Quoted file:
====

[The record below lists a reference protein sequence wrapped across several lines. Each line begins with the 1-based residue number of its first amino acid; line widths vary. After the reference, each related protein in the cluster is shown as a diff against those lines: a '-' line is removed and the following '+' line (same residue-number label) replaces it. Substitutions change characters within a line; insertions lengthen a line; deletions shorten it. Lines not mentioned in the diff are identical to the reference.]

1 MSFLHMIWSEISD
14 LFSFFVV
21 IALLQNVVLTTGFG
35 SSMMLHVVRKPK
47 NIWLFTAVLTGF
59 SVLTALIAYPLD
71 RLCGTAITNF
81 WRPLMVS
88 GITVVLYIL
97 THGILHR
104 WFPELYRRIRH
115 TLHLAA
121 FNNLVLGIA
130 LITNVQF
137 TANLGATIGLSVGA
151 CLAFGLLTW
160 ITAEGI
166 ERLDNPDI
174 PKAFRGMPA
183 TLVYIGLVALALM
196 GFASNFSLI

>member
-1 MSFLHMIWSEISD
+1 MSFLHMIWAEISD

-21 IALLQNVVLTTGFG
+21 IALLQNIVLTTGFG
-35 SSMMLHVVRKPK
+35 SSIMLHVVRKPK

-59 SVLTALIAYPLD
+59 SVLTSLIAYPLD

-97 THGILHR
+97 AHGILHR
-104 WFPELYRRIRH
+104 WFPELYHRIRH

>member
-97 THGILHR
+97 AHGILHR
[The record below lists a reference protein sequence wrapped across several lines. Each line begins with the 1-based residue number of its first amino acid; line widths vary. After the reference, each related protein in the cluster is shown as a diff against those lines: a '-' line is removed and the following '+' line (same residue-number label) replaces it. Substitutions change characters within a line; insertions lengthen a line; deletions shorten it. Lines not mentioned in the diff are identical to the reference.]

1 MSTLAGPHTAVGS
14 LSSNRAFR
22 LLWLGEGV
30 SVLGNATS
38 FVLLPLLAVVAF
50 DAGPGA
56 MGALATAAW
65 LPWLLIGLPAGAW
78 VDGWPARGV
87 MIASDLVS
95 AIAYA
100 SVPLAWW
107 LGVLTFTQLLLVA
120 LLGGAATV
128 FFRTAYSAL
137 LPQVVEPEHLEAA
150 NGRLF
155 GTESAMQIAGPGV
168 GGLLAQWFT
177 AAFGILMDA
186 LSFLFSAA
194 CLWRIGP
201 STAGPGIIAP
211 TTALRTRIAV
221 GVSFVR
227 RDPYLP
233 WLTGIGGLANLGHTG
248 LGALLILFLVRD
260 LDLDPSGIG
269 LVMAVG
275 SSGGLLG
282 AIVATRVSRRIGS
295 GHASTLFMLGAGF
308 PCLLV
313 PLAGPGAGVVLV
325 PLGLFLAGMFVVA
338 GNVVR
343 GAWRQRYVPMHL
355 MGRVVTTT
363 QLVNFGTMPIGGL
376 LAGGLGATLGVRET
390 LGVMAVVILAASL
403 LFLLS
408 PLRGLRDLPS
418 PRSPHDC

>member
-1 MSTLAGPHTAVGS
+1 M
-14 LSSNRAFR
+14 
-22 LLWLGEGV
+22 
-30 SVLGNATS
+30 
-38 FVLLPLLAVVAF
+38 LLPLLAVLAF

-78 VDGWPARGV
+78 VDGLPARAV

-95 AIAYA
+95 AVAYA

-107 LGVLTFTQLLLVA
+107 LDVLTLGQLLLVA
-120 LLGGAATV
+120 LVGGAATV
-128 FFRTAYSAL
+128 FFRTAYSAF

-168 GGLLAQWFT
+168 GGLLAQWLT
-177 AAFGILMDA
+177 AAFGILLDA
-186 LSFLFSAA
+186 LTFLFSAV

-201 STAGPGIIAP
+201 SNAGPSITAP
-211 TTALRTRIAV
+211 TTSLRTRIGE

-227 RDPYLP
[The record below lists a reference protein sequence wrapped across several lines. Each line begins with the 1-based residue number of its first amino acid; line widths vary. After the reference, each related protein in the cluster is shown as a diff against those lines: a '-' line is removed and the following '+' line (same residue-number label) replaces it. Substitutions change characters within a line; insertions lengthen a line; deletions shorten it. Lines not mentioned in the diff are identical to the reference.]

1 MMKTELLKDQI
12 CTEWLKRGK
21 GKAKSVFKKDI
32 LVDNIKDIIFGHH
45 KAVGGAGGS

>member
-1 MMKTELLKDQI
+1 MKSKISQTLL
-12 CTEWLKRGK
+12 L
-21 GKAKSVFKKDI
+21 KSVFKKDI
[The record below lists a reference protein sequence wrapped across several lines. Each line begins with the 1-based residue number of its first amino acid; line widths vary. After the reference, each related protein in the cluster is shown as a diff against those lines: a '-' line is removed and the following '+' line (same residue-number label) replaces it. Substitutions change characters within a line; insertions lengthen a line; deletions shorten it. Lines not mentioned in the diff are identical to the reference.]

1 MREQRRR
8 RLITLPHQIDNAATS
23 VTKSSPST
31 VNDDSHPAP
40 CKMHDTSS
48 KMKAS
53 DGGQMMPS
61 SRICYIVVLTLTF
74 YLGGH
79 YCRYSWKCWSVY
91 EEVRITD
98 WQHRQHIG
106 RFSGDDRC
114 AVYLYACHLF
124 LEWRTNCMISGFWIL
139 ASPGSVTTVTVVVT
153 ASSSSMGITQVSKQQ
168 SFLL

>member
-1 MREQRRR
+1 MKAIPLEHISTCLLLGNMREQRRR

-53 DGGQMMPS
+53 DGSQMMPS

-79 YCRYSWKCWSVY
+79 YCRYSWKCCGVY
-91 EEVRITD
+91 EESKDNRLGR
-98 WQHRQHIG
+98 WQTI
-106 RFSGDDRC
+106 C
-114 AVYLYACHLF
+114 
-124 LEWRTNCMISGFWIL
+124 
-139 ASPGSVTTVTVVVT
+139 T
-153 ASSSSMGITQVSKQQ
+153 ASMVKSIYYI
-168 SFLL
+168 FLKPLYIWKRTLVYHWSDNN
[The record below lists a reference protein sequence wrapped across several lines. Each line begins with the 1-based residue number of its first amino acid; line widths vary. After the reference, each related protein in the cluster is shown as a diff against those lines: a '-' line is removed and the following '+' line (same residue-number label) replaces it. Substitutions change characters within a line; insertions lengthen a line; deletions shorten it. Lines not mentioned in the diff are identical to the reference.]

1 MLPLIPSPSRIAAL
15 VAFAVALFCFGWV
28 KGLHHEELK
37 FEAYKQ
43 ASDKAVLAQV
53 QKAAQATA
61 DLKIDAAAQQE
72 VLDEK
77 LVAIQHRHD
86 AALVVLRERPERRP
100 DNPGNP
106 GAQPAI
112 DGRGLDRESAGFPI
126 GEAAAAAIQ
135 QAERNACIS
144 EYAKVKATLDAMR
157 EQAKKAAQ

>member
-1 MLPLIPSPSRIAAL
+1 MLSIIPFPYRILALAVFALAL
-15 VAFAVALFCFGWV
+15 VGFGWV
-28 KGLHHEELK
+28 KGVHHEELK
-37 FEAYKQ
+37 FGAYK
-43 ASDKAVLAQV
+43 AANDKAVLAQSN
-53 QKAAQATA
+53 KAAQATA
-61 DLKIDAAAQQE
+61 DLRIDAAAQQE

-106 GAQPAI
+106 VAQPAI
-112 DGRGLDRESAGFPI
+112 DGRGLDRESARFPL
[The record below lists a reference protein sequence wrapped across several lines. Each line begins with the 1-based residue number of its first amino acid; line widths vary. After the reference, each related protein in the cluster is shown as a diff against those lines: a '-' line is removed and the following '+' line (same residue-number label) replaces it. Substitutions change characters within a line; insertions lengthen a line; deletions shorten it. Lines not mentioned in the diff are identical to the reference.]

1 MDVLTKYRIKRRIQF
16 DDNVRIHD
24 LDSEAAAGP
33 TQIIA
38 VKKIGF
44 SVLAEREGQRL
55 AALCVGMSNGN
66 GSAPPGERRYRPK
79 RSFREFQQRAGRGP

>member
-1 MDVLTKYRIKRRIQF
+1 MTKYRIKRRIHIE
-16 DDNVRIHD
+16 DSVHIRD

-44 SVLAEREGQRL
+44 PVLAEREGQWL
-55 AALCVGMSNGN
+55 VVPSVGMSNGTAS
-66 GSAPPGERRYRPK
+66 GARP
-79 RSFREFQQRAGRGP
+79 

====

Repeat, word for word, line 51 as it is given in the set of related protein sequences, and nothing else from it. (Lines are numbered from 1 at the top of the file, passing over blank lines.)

100 SVPLAWW